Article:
Addressing the 7th Regional Economic Cooperation Conference on Afghanistan (RECCA VII) in Turkmenistan on Wednesday, the acting foreign minister Salahuddin Rabbani said that with the help of all partner-countries, RECCA has transformed into an effective platform for regional economic cooperation.
“Indeed, it is only with common efforts through such mechanisms of win-win cooperation that can we gradually but surely overcome any existing tensions and jointly address our nations’ common needs, whether in the economic or security spheres.”
He said that Afghan-Turkmen relations set an example and are based on a shared agenda of advancing both countries’ economic and security interests in ways that not only benefit the two countries but also benefit the wider region.
“Both of our countries pursue inclusive political, security, and economic approaches and initiatives, which bolster interstate cooperation at the regional and continental levels,” he said.
According to Rabbani, Afghanistan’s foreign policy has for the past 16 years remained focused on initiating, strengthening, and utilizing mechanisms of regional cooperation, under which projects and programs of common benefit across the region are implemented.
He went on to say Afghanistan is grateful to Turkmenistan for being one its strongest partner countries, “as we have strived to further advance both the RECCA and Heart of Asia-Istanbul Processes.”
He said Turkmenistan was making a profound contribution to both initiatives.
According to Rabbani, Afghanistan and Turkmenistan are working together to implement major projects such as the TAPI gas pipeline, TAP-500KV (Turkmenistan-Afghanistan-Pakistan), Lapis Lazuli Corridor and regional railway initiatives.
“These and other notable infrastructure projects constitute the key priorities of RECCA,” he said.
He said the 7th RECCA meeting comes at a time when the need for economic growth, stability, and confidence-building is greater than ever before across the region.
“Our gathering therefore provides a timely opportunity to assess our shared needs; to discuss the challenges that confront us; and to identify concrete steps towards the economic integration of our wider region,” he said adding that regional economic integration is one of the key pillars of Afghanistan’s foreign policy.
He said the RECCA Annual Review 2017 takes note of notable progress in the implementation of several regional cooperation and investment projects.
“These range from large-scale energy projects such as the TAPI and CASA-1000 to regional railway projects such as the Five-Nation Railway; transport and transit corridors of Chabahar and Belt and Road; as well as the Digital Silk Road communications network.”
He said that each of these mega projects hold enormous promise for creating and expanding prosperity throughout Asia.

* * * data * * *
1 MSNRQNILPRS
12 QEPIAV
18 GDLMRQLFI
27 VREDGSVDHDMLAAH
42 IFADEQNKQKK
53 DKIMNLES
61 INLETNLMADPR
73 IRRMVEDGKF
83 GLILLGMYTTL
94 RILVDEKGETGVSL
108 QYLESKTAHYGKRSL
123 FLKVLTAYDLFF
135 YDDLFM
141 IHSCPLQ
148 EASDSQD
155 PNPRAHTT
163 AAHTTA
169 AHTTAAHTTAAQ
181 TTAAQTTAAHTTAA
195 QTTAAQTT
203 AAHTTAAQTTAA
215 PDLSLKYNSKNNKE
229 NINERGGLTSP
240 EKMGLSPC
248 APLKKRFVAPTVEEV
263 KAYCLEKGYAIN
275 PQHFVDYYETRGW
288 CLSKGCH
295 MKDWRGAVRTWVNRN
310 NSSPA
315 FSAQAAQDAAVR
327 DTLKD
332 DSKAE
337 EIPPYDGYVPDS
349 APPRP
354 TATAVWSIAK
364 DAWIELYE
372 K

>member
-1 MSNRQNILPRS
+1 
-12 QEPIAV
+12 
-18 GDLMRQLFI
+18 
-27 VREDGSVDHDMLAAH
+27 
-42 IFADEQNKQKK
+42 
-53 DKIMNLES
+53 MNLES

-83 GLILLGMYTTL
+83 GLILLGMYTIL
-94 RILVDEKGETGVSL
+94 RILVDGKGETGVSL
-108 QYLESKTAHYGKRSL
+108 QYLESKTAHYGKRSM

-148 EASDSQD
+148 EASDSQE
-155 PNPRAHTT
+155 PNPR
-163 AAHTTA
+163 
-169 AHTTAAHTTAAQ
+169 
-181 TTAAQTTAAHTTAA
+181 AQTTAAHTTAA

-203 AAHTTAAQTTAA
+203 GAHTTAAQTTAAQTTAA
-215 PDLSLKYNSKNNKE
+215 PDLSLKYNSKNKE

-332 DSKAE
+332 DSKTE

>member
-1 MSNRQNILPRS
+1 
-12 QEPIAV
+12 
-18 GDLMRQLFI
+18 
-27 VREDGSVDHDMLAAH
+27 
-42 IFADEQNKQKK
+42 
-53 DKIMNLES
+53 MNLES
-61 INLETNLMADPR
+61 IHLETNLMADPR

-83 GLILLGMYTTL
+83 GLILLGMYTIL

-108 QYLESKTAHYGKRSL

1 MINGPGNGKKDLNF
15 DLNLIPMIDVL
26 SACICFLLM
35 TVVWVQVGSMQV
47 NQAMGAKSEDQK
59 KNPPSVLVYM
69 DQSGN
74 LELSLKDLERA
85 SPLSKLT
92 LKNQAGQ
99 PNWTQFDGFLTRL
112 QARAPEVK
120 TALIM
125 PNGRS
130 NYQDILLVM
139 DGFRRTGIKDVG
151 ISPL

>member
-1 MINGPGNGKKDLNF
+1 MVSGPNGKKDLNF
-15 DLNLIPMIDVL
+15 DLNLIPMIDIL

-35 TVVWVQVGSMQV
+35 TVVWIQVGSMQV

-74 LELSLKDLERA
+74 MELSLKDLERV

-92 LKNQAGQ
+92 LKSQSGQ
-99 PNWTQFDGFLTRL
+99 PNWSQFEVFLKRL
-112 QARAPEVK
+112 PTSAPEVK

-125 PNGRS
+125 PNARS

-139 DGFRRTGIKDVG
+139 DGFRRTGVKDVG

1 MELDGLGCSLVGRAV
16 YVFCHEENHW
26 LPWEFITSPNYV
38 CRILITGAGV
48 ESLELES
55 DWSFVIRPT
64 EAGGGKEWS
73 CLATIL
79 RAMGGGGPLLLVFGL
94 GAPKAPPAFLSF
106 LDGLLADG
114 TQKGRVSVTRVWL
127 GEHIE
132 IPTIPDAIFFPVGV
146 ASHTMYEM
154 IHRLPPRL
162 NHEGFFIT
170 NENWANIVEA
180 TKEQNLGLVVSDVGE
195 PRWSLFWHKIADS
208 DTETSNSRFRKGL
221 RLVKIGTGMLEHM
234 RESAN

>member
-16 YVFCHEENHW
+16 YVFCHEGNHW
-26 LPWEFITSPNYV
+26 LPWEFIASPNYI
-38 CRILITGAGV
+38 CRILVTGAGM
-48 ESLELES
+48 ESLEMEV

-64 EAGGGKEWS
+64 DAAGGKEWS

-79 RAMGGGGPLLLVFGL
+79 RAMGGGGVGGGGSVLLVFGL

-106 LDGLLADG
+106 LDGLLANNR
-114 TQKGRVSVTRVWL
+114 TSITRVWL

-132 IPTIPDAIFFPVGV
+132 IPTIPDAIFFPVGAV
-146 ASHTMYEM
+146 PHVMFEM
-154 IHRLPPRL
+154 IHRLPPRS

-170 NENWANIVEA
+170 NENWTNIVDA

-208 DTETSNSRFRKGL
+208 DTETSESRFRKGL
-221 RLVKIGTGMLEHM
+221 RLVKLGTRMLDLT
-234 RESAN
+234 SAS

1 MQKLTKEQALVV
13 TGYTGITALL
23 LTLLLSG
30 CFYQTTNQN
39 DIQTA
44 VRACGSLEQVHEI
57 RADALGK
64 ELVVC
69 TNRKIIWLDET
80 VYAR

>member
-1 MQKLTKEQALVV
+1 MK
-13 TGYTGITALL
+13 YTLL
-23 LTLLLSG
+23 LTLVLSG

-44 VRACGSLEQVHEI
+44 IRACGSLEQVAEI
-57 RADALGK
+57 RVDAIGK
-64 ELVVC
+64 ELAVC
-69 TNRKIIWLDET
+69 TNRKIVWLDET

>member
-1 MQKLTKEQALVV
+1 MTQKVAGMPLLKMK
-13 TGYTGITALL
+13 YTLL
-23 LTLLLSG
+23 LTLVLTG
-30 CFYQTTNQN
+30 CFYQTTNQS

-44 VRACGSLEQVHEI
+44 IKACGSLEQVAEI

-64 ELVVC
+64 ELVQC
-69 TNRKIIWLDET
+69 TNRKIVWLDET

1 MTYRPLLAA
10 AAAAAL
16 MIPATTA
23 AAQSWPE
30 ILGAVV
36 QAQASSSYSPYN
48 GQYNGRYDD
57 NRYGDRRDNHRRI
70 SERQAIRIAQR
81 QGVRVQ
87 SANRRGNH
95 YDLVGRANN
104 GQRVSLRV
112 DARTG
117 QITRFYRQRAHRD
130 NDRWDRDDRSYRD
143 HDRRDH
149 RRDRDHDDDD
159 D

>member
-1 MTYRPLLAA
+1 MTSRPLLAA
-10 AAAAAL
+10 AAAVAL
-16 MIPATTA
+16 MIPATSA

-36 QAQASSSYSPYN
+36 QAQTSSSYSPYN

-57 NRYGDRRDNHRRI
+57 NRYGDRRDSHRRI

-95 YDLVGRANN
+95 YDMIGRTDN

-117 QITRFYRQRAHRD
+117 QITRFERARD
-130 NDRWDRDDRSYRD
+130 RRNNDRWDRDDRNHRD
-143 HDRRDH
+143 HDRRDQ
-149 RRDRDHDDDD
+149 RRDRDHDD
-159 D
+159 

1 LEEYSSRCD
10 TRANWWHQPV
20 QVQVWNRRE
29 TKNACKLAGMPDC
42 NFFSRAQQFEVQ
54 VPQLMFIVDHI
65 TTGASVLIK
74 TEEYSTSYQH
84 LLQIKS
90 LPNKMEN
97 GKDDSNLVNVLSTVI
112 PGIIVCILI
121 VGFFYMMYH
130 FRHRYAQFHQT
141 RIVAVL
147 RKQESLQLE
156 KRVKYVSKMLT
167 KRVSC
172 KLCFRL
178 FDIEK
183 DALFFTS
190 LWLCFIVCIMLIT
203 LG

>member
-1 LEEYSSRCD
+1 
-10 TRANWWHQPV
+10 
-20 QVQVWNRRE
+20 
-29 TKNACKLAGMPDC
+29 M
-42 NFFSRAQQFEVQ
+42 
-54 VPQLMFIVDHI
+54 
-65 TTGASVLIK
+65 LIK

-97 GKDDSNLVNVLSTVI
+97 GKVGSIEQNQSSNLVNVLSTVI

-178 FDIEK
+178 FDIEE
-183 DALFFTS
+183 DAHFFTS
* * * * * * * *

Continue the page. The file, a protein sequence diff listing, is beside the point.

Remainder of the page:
He also stated that the signing of the Lapis Lazuli Route Agreement on Wednesday in Ashgabat marked a milestone in Afghanistan’s efforts to achieve greater connectivity through improvement and building of infrastructure for increased trade across Eurasia.
“By the same token, the signing of the Joint Ministerial Statement on TAP-500KV and the MOU on Digital TAP are among other major achievements,” he said.
Rabbani also mentioned the new Afghanistan-India Air Corridor Program, which he said had since June enabled the country to export more than 1,150 metric tons of goods to India.
“At a time when extremists and terrorists exploit poverty and joblessness among our region’s youth, the achievements I pointed out will continue to provide employment opportunities for our countries’ young workforce,” he said.
According to him, Afghanistan spearheads the promotion of reviving the Silk Road transport and commercial networks.
“The realization of these networks, however, depends on whether we double and triple our efforts to address challenges that have so far prevented us from fully achieving our goals.”
But he said there were three areas that need to be developed without further delay.
“First, our region is devoid of transport infrastructure, which needs to be developed without any further delays. This requires that we create a coalition of public and private sources in support of implementing our common priority projects.
“Second, despite the immense potential for trade complementarity in our wider region, the actual volume of trade remains minimal. In addition to physical infrastructure development, we must make additional progress in improving soft infrastructure in the areas of: policy coordination, customs harmonization, removal of non-tariff barriers, visa facilitation, improved communications and enhanced air connectivity.
In this connection, Afghanistan is sparing no effort whatsoever.
“To reduce our foreign aid dependency through pursuit of a private-sector-led-growth policy, we are working to make the most of our WTO membership for advancing the facilitation and expansion of trade across the wider region.
“Finally, our region can significantly benefit from greater synergies among platforms for regional trade, transit, and transport cooperation across Eurasia. We believe that RECCA is well-positioned to serve as a coordinating platform in this wider context,” he said.